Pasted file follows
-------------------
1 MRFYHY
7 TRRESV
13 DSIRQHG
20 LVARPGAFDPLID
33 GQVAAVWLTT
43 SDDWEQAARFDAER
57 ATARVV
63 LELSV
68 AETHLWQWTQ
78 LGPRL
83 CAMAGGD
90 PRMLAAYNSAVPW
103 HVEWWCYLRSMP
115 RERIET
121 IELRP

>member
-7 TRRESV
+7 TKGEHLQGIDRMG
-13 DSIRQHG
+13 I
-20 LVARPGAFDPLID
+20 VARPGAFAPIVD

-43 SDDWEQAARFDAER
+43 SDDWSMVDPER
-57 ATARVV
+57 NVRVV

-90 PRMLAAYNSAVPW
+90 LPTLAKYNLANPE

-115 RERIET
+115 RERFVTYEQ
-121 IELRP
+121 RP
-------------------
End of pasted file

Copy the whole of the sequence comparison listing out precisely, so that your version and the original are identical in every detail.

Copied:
1 MRFYHY
7 TRRESV
13 DSIRQHG
20 LVARPGAFDPLID
33 GQVAAVWLTT
43 SDDWEQAARFDAER
57 ATARVV
63 LELSV
68 AETHLWQWTQ
78 LGPRL
83 CAMAGGD
90 PRMLAAYNSAVPW
103 HVEWWCYLRSMP
115 RERIET
121 IELRP

>member
-7 TRRESV
+7 TKGEHLQGIDRMG
-13 DSIRQHG
+13 I
-20 LVARPGAFDPLID
+20 VARPGAFAPIVD

-43 SDDWEQAARFDAER
+43 SDDWSMVDPER
-57 ATARVV
+57 NVRVV

-90 PRMLAAYNSAVPW
+90 LPTLAKYNLANPE

-115 RERIET
+115 RERFVTYEQ
-121 IELRP
+121 RP